At every price point, the Mazda6 delivers a lot of value. The base model comes with radar cruise control, blind spot monitoring and lane keep assist, while the step-up Touring trim adds Apple CarPlay and Android Auto integration along with leather-feel seats.

The Mazda6’s Signature trim offers a very light interior color called Parchment. It looks clean and modern, arguably even more so than many luxury-brand sedans.

Grand Touring and Grand Touring Reserve raise the bar further with better materials and more content, while the Signature model tops the lineup with its pull-out-all-the-stops approach. The almost-white colored interior that Mazda calls Parchment was easily one of the nicest looking and feeling cabins I’ve driven in a car under $50,000. It’s cool and sleek while still feeling welcoming.
Pricing starts at $24,000 for the Mazda6 Sport and $26,600 for the touring. The Grand Touring starts at $29,700, while the spectacular Signature version is priced at $35,300.
Buyers who don’t mind sacrificing some space can find a lot of the same sophistication and passion for driving in the newly redesigned Mazda3, which starts at $21,500.

At A Glance

What was tested? 2020 Mazda6 Signature ($35,300). Options: Carpeted cargo mat ($100), premium paint ($300). Price as tested (including $920 destination charge): $36,620
Wheelbase: 111.4 in.
Length: 192.7 in.
Width: 72.4 in.
Height: 57.1 in.
Engine: 2.5-liter turbocharged four cylinder (227 hp, 310 lbs.-ft.)
Transmission: Six-speed automatic
Fuel economy: 23 city, 31 highway

RATINGS
Style: 9
Performance: 8
Price: 9
Handling: 9
Ride: 7
Comfort: 8
Quality: 8
Overall: 9

Why buy it?
It’s fun to drive and sophisticated for the money. The top-end trims rival luxury cars in content and appearance, and all versions offer thrilling, engaging feedback to the driver.

Posted in Mazda

Hybrid Makes a Leap

Cargazing
By Derek Price
Automotive improvements are usually incremental. Small tweaks over many years can add up, but it’s typically a gradual, glacial process.
With the Toyota Highlander Hybrid, though, there’s a giant leap this year.
After a total overhaul, the Highlander Hybrid’s combined fuel economy rating went up a whopping 24 percent, an almost unheard-of number in this competitive industry. Toyota estimates it at 36 miles per gallon in combined city and highway driving.
If the Highlander Hybrid was a pro athlete, everyone would assume it’s using steroids.
The truth is much less salacious, though. After a complete redesign for 2020, the Highlander’s platform is designed from the ground up for better fuel economy. When the sleek, light, efficient new platform is fitted with a new generation of Toyota’s hybrid drivetrain, the numbers are eye-popping.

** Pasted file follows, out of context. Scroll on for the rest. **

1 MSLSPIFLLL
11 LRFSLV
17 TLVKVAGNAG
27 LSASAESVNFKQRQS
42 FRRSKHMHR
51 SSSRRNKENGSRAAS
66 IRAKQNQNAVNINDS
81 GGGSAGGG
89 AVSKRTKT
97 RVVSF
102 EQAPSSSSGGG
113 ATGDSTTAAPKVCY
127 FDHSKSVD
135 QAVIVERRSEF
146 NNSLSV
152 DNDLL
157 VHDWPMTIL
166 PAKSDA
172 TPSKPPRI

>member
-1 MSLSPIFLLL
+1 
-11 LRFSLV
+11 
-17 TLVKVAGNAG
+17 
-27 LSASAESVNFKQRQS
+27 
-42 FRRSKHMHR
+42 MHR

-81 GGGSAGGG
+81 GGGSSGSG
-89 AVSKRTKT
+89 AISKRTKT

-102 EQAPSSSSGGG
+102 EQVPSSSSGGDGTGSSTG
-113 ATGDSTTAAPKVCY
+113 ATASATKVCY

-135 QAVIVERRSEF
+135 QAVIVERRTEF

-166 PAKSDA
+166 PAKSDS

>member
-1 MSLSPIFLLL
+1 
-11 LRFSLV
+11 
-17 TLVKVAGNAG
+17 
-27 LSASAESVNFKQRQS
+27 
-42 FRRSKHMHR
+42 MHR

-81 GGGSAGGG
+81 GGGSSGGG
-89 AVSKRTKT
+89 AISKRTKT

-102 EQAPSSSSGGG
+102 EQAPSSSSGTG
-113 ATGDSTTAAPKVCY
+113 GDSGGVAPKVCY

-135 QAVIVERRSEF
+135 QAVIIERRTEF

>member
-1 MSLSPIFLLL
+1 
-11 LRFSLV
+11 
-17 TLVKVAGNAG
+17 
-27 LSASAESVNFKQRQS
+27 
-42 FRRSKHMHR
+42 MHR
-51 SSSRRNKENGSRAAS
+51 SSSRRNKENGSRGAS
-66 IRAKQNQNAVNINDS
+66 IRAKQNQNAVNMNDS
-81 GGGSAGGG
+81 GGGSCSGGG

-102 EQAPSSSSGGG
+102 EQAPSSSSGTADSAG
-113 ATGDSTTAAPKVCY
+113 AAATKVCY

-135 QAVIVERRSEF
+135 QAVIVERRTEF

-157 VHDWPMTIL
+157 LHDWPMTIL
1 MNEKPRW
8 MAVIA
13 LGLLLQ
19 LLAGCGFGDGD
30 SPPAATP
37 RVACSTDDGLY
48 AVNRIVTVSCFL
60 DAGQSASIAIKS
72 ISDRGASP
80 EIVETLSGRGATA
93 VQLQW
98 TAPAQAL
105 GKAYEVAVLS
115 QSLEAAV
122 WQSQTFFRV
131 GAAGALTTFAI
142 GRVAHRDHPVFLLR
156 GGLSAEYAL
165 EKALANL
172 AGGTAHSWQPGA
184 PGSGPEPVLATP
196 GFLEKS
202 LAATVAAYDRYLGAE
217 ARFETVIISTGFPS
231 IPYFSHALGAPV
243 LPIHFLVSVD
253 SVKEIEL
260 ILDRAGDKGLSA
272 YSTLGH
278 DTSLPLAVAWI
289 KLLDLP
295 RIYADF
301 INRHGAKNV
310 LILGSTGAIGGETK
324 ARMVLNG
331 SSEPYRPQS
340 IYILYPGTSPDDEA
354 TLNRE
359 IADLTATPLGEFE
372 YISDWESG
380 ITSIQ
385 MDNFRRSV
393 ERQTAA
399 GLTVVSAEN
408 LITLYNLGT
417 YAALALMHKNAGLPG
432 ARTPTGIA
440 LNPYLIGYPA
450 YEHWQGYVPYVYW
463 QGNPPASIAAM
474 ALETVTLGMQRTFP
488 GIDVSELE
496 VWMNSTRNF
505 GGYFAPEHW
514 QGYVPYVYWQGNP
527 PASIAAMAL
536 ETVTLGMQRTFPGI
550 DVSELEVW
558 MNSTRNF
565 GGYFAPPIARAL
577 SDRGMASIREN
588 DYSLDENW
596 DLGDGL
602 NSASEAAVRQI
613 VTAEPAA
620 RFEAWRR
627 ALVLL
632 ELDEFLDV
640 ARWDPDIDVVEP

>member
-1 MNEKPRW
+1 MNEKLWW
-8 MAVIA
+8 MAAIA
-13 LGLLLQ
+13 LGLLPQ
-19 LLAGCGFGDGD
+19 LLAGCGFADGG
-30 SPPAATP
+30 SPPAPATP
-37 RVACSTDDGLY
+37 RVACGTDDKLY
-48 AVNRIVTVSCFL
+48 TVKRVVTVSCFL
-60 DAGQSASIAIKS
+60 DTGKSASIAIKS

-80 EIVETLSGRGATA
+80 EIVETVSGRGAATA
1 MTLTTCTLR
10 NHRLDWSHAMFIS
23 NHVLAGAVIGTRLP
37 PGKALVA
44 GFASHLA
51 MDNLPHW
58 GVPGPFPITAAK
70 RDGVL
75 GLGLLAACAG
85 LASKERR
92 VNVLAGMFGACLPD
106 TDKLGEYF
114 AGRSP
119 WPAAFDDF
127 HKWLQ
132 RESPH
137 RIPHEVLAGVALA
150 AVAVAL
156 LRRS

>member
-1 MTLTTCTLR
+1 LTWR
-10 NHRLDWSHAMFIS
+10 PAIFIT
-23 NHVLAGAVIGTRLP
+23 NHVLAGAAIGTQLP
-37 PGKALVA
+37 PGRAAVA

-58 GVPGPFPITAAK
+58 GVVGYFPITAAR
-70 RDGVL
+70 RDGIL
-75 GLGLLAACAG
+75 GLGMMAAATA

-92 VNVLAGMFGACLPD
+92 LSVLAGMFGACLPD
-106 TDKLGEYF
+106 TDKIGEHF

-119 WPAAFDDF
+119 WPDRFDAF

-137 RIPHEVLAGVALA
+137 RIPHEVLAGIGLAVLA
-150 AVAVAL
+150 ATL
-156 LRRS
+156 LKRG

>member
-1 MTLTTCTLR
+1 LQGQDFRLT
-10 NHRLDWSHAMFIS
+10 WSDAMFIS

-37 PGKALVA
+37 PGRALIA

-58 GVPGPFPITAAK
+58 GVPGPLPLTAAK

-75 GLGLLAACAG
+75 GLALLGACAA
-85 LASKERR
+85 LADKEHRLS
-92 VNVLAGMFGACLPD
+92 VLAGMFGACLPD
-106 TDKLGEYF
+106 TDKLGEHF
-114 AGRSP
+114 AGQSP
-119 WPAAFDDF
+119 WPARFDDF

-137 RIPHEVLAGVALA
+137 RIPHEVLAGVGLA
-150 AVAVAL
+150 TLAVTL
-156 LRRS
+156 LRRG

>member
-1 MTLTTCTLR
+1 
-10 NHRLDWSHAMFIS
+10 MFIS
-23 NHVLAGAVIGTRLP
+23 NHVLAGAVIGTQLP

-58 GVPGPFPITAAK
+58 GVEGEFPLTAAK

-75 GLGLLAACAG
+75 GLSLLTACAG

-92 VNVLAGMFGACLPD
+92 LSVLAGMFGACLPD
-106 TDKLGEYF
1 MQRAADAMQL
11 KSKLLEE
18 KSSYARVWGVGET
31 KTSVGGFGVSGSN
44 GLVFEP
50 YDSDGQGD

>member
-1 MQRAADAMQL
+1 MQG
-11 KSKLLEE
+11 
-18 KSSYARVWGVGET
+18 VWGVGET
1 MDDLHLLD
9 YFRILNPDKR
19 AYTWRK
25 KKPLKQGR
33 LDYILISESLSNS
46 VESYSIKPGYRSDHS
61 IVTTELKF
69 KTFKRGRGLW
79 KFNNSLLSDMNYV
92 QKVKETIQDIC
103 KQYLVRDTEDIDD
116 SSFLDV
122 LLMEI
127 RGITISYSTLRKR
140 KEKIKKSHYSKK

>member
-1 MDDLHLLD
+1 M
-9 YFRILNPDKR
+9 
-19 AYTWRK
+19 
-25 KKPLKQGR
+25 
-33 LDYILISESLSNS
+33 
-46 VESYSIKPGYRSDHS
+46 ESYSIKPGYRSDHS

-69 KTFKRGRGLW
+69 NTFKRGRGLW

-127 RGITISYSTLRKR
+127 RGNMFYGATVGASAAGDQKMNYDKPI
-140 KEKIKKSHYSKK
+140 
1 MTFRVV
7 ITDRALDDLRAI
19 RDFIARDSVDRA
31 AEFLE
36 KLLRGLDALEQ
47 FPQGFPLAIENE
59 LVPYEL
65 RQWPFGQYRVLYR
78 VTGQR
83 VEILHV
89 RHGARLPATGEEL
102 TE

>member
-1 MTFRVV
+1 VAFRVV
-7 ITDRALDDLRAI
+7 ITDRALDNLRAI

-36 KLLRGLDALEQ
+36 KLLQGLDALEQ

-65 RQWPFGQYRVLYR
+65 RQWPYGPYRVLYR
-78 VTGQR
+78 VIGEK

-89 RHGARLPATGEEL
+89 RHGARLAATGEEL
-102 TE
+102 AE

After driving it for a week, the best way to describe the Highlander Hybrid is invisible. That’s either a criticism or a compliment depending on how you look at it.
The hybrid drivetrain doesn’t draw attention to itself, either from the driver’s seat or from obnoxious badges. It drives a lot like any normal, gas-powered crossover vehicle.

The Toyota Highlander gets an all-new design this year, including a hybrid version that makes a dramatic jump in fuel economy.

While Toyota describes the new Highlander’s styling with the most over-used word of the past decade — “bold” — it’s not. It applies the fresh Camry-like face to the same predictable recipe that nearly every new crossover follows this year. It’s pleasant to look at but hardly revolutionary.
The same thing applies to its driving feel. It scoots along nicely with a combined 243 horsepower available between a four-cylinder gasoline engine and two electric motors that are recharged every time you brake. But it’s got a sedate, calm feeling when you mash the gas pedal, finally feeling competent when you push it hard.
Where the new Highlander shines isn’t in the driving sensations, but the logic. It’s not a race car. It’s not sexy. It’s extremely practical, though, with one of the best-designed cabins I’ve ever driven.
All the seats seem roomier than they should be. It almost feels like a full-size, American-style SUV on the inside, with plenty of head, hip and shoulder room that makes it seem palatial, at least in the first two rows.
Materials and construction are spectacular, too. If this Highlander came with a Lexus badge, I’d believe it. The Highlander is traditionally one of the most solid-feeling crossovers, and this generation lives up to the reputation.

The new Highlander’s cabin stands out for all the right reasons: practical layout, impressive content for the money, and solid-feeling construction that makes it seem like it’s built to endure.

There are three rows of seating inside, plus a reasonably roomy cargo area, something that makes its 36-mpg estimate all the more remarkable. The battery pack is small enough to fit under the back sears, so it doesn’t eat into cargo or passenger volume in a noticeable way.
Toyota also continues to aggressively compete with Korean and American brans at their own game: delivering a lot of content for the money.
This is especially noticeable in the safety features that are standard on every Highlander. It comes with adaptive cruise control, lane departure alert with steering assist and the ability to read road signs. These were all pricey upgrades on luxury cars a few years ago, but they’re standard on the base Highlander this year.
Pricing for the new Highlander starts at $34,600. The hybrid version starts at $38,200 and tops out at $50,200 for the Platinum version I tested.

At A Glance

What was tested? 2020 Toyota Highlander Hybrid Platinum-L4 AWD ($50,200). Options: Special color($425), carpet floor mats ($318), cargo cross bars ($350), universal tablet holder ($99). Price as tested (including $1,120 destination charge): $52,512
Wheelbase: 112.2 in.
Length: 194.9 in.
Width: 76 in.
Height: 68.1 in.
Engine: 2.5-liter four cylinder plus two electric motors (243 combined horsepower)
Transmission: Continuously variable
Fuel economy: 35 city, 34 highway

RATINGS
Style: 7
Performance: 7
Price: 6
Handling: 7
Ride: 9
Comfort: 8
Quality: 9
Overall: 7

Why buy it?
It’s competent in every way. A new hybrid version delivers good acceleration and responsiveness with the best gas mileage in this type of vehicle.

Posted in Toyota